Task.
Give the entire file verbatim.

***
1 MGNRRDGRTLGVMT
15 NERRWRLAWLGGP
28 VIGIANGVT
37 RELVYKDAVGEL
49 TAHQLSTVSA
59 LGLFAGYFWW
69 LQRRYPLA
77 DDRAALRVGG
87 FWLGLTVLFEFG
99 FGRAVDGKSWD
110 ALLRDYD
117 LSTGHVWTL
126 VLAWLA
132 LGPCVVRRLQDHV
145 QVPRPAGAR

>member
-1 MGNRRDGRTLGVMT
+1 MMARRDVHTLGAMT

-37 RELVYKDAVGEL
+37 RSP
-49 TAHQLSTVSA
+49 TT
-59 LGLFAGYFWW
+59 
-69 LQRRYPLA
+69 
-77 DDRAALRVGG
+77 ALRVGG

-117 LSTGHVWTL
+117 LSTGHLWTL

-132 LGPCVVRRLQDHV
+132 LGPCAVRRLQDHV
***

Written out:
1 MGNRRDGRTLGVMT
15 NERRWRLAWLGGP
28 VIGIANGVT
37 RELVYKDAVGEL
49 TAHQLSTVSA
59 LGLFAGYFWW
69 LQRRYPLA
77 DDRAALRVGG
87 FWLGLTVLFEFG
99 FGRAVDGKSWD
110 ALLRDYD
117 LSTGHVWTL
126 VLAWLA
132 LGPCVVRRLQDHV
145 QVPRPAGAR

>member
-1 MGNRRDGRTLGVMT
+1 MMARRDVHTLGAMT

-37 RELVYKDAVGEL
+37 RSP
-49 TAHQLSTVSA
+49 TT
-59 LGLFAGYFWW
+59 
-69 LQRRYPLA
+69 
-77 DDRAALRVGG
+77 ALRVGG

-117 LSTGHVWTL
+117 LSTGHLWTL

-132 LGPCVVRRLQDHV
+132 LGPCAVRRLQDHV